Monday, December 12, 2011

Avalanche Express (1978)

A turgid Cold War thriller featuring a sloppy script and underwhelming special effects, Avalanche Express also suffers because of two unexpected tragedies. The film’s director, action-movie veteran Mark Robson, died partway through production and was replaced with an uncredited Monte Hellman. More glaringly, leading man Robert Shaw died before post-production began, so when the filmmakers decided to re-record the dialogue in his first scene, they ended up hiring actor Robert Rietty to dub Shaw’s entire performance; as a result, not a syllable of Shaw’s distinctive English lilt is heard during the movie. Ultimately, however, these are the least of the movie’s problems, because Avalanche Express grinds through a simultaneously overstuffed and underdeveloped narrative marked by tedious lulls between action sequences. The basic premise is simple enough. When a high-powered Russian general named Marenkov (Shaw) defects to the West, U.S. agents led by Major Wargrave (Lee Marvin) transport Marenkov by train as a means of luring the assassins they know Soviet spymaster Bunin (Maximilian Schell) will send to kill Marenkov. The idea is to flush out long-buried operatives with the bait of a defector whose secrets can unravel important Soviet projects. Unfortunately, the filmmakers smother this workable premise with pointless subplots about double agents, a Middle Eastern terrorist group, a mysterious Russian counterintelligence project, and Wargrave’s on-again/off-again relationship with a fellow spy (Linda Evans). That all of this gets crammed into 88 minutes gives a sense of how superficially each story point gets addressed; the word for every scene in this movie is “perfunctory.” Even the presence of former football great Joe Namath (as Wargrave’s sidekick) and a cheesy avalanche sequence created by Star Wars special-effects guy John Dykstra aren’t enough to overcome the movie’s glaring flaws. Avalanche Express isn’t unwatchable, because there’s just enough action and star power to generate fleeting interest, but it’s a poor epitaph for Robson and Shaw. (Available at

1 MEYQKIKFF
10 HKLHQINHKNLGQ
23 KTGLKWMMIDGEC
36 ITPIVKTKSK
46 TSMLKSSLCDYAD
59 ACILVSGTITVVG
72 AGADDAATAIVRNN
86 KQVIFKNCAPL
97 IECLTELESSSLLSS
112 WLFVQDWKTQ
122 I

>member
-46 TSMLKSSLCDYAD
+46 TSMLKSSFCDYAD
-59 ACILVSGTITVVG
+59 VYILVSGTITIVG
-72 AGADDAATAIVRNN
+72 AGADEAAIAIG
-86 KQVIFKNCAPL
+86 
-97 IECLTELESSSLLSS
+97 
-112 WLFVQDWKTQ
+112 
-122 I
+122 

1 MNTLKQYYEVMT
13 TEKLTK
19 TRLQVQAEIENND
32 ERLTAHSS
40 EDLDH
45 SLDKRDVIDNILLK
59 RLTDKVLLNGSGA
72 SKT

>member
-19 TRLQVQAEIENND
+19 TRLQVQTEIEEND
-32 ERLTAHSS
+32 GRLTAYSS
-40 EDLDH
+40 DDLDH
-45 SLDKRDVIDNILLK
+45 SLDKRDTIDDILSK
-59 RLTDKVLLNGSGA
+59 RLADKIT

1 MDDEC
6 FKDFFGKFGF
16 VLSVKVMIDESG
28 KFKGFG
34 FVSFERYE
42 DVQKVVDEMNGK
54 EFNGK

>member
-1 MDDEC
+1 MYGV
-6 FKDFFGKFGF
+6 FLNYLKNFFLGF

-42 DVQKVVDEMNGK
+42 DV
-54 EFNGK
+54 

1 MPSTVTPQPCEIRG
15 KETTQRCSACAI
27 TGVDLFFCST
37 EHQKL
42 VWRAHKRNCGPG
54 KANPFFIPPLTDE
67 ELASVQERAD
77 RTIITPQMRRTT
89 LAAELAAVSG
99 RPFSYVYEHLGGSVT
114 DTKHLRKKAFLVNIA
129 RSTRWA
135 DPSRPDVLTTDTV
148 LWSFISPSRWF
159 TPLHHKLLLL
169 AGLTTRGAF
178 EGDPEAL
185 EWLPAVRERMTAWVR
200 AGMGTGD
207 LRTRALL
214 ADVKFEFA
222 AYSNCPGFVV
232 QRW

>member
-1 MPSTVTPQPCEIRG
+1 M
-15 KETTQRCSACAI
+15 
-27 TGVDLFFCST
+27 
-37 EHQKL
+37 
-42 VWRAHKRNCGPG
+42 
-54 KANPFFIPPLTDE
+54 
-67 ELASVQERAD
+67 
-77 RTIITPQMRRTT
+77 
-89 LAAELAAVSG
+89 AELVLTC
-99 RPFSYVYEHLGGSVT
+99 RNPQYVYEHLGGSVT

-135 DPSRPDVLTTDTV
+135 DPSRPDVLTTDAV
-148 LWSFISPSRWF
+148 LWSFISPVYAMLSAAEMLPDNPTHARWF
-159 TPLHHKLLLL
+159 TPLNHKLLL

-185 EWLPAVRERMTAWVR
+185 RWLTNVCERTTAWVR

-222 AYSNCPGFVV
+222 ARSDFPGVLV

Avalanche Express: LAME

1 comment:

Guy Callaway said...

I like how the cast quality (quickly) plummets from Marvin and Shaw to 'Touch' Conners and Joe Namath.